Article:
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This walk: 2008-8-22. Burrator, Norsworthy Lane, blowing house with mould stone, potato cave, River Meavy, potato cave, bridges. old farms, dolls head, aqueduct, sluices for water flow control, crazy well Pool, restored cross, old tin mine, worked stone.

This walk is taken from the Dartmoor Rescue Group, Plymouth Section, book Walking in Southern Dartmoor, Walk 11, where it is called Mines, Farms, Water and Forest.

There are two pages of photos from this walk - click here to see the second page.

Stereo - due to the work involved and the lack of interest, stereo pages are being suspended for the present.

Walk details - Information about the route etc. are on the second page of photos from this walk, as is the map etc of the planned route and the actual track followed.


To reach this old tinner's blowing house, go about 50 meters up the track (which is Norsworthy Lane) from the car park at Norsworthy Bridge (far end of Burrator Reservoir from the dam) towards Crazy Well Pool. Turn left at the junction and look for the second stile (GPS location: SX 51782 69600 5 meters) on the left after about 110 meters. The River Meavy runs right alongside the site. The mould stone (photo below) can be seen left of centre in the photo above.


Mould stone for casting molten tin into ingots for transport away from the site by pack pony or mule.


Three mortar stones on the floor near the mould stone (at rear). These bear depressions from where the stamps ground the tin ore prior to smelting in the Blowing house. A fourth mortar stone lies in the wall, right of the mould stone, around the corner.


Leather Tor Bridge, at SX 56905 69953, apparently built by two men for 27. 10s, we were told by a passing walker.


Signpost seen a little further up the track on the way to the potato cave, at the River Meavy end of Raddick Lane.


Manmade structure that may be the remains of another blowing house (there is one here somewhere), although it may have been part of old farm walls (Riddypit Farm?).


The potato cave entrance. It is reached by climbing the stile (at SX 57075 70314) on the right a few meters after crossing the steam that now runs across the road. The cave is just a few steps away from the stile, towards the left. This area is now very overgrown compared to 25-30 years ago when our children were small!


Looking to the back of the cave (almost 10 meters deep?) - the cave is very dark inside so take a good torch. This flash photo is digitally enhanced.


Enhanced flash photo taken from the back of the cave.


A view of North Hessary Tor TV mast, seen from the end of the lane through the wood.


The two makeshift metal "bridges" over the River Meavy and other streams at SX 57150 70863. The Meavy is running in from the left, into the woods which are out of sight on the right.


Walking a few meters north-westwards from the River Meavy brings you to the ruins of Stanlake Farm, abandoned around 1920.


Stanlake Farm scene, looking east.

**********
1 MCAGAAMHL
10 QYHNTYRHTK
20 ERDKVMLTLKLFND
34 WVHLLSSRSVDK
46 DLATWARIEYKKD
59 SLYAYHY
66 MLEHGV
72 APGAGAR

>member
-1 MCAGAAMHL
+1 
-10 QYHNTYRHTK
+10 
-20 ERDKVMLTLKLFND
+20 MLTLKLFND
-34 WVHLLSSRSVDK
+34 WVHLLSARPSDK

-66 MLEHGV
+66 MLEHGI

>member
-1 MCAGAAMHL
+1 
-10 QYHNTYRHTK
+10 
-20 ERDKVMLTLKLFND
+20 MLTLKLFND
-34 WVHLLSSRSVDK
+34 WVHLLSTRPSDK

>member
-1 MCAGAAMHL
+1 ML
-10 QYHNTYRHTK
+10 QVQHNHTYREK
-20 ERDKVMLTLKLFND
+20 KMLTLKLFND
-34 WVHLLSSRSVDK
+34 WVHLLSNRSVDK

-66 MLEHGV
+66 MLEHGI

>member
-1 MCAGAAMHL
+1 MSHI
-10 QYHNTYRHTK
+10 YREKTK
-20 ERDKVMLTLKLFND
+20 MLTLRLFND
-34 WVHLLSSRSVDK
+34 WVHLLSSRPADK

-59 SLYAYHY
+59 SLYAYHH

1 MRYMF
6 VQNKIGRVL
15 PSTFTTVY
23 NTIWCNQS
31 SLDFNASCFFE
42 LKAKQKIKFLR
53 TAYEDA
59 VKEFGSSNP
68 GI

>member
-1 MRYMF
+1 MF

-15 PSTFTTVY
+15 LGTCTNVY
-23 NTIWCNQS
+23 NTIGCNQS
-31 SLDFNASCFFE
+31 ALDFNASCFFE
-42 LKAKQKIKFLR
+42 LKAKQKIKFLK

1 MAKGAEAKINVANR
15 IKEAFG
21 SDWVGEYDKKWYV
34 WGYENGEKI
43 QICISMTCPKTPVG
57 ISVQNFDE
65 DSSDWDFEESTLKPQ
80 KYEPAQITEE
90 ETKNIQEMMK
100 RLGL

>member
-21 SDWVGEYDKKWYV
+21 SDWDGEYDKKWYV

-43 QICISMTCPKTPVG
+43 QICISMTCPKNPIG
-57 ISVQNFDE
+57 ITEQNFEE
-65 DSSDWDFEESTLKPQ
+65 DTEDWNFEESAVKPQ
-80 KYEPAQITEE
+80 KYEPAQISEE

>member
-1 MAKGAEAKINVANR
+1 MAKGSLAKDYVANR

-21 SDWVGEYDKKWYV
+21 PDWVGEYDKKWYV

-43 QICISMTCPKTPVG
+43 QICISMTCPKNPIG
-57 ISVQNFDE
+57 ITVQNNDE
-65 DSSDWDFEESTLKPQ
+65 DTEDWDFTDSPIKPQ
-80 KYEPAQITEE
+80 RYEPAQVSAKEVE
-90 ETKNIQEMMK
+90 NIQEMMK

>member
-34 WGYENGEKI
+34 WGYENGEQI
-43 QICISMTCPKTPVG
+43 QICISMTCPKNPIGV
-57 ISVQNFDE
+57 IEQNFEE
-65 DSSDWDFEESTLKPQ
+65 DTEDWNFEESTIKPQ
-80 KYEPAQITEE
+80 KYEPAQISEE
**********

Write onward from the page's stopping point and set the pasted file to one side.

Having walked up the slope from the Meavy, alongside the edge of the wood, this is the next footbridge over Devonport Leat, at SX 56957 71023.


Walking up the slope from the leat at the next footbridge, a gatepost that was part of Stanlake Farm. Just beyond, on the map, are hut circles but they were badly overgrown and not visible on this occasion - due to bracken!


Possible part of an overgrown hut circle, see previous photo.


The famous Red Indian head (a porcelain plaque) now damaged. More information about this curiosity can be seen on the Legendary Dartmoor web site, here. This has to be viewed from the north bank of the leat. Two locating landmarks are shown in the next two photos - a nearby tree and the view across the leat .....


..... looking across the leat, this wall is seen in this orientation .....


..... and looking at the Red Indian's head, this tree is directly behind you. Alternatively, you can count the number of blocks from a footbridge as described in the account on the Legendary Dartmoor web site, see above.


The pipe at the bend in the leat below the aqueduct, at SX 57287 71395. The view is looking up the River Meavy valley. We didn't check this point but presumably this piped water is from the Meavy and feeds directly into the leat. This seems a little odd because both the river and the leat feed into Burrator Reservoir but perhaps it all has to do with managing flow. Upstream of this in the leat are four sluices, all of which divert flow out of the leat and into the valley. Hart Tor is in the distance.


Devonport Leat, tumbling down the side of Raddick Hill to the aqueduct over the River Meavy.


A view of the sluice on the aqueduct.


Another view of the aqueduct sluice, showing the run-off channel down to the River Meavy. Walkers can be seen across the leat after the bend where the pipe is located.


Tumbling water .....

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Devonport Leat aqueduct scene
File size: 4.36 MB
40 secs download on BT Broadband.
Plays for 14 secs.

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Leat rushing down Raddick hill
File size: 2.98 MB
 23 secs download on BT Broadband.
Plays for 8 secs.

Click here to see the second page of photos from the walk.


All photographs on this web site are copyright ©2007-2016 Keith Ryan.
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